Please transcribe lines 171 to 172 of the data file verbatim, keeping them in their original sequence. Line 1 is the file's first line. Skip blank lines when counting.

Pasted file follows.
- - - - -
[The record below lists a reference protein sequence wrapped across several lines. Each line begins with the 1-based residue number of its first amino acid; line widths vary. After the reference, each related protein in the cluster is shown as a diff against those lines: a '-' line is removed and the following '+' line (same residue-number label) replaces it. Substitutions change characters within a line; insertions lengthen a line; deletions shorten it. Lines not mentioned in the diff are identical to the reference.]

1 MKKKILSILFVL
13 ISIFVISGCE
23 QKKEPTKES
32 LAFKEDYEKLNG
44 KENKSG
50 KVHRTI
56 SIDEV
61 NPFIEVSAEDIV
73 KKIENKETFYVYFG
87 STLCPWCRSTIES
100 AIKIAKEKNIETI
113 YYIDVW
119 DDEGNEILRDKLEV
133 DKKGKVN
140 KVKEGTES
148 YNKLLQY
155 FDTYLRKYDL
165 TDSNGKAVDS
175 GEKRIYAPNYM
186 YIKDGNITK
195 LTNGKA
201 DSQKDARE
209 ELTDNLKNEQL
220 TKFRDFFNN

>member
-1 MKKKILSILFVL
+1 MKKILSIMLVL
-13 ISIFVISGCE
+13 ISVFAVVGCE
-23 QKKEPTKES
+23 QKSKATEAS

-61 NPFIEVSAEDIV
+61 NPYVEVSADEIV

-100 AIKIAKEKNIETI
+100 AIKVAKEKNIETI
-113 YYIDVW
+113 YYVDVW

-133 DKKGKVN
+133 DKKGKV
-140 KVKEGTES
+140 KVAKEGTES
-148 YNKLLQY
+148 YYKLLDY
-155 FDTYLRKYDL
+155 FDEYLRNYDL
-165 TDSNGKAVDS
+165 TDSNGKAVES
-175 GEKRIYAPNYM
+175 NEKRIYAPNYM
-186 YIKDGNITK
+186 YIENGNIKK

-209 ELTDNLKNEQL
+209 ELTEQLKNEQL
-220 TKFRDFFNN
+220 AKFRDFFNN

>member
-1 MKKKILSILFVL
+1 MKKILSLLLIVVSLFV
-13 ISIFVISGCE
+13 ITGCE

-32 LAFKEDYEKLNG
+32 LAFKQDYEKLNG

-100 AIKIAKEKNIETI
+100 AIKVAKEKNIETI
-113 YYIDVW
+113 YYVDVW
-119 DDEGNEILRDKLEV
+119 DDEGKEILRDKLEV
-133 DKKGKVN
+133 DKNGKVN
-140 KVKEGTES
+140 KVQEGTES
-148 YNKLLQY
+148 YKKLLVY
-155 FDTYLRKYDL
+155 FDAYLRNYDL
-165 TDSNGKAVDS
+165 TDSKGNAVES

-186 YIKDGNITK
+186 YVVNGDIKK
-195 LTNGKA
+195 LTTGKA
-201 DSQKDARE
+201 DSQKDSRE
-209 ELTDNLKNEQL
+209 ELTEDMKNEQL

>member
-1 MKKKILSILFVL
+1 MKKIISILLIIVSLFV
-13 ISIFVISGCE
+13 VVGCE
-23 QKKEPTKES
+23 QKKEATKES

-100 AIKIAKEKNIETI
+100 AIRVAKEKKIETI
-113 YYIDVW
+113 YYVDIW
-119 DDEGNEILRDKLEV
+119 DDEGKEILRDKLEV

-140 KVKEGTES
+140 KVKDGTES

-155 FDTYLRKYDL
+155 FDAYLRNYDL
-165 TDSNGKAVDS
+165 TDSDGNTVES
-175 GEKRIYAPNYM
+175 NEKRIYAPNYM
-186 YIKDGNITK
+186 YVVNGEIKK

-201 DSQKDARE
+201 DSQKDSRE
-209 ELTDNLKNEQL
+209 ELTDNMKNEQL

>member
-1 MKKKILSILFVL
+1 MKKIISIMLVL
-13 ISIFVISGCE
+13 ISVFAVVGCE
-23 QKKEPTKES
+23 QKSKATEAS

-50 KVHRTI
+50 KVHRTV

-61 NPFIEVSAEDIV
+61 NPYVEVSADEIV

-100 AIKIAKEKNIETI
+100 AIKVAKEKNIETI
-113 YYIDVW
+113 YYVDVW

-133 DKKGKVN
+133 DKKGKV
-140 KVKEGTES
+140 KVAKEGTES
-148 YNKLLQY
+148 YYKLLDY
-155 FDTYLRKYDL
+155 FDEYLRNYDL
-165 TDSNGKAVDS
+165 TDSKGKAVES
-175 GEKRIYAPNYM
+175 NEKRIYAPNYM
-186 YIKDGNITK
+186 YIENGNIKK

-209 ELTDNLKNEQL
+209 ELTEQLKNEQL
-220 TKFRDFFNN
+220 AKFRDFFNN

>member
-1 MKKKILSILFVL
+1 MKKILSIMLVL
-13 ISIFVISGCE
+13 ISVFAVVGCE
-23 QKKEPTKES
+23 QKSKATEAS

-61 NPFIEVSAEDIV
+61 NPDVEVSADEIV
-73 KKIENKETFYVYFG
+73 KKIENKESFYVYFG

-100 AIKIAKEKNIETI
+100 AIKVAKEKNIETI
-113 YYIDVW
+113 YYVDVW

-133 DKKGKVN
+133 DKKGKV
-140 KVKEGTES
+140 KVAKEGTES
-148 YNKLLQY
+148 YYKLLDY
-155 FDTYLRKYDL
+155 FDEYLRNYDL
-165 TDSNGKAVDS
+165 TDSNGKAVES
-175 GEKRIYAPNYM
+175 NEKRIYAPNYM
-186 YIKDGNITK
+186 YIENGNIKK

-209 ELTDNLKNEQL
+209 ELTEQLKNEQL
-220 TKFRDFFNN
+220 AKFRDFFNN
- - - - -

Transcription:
-165 TDSNGKAVDS
+165 TDSNGKAVES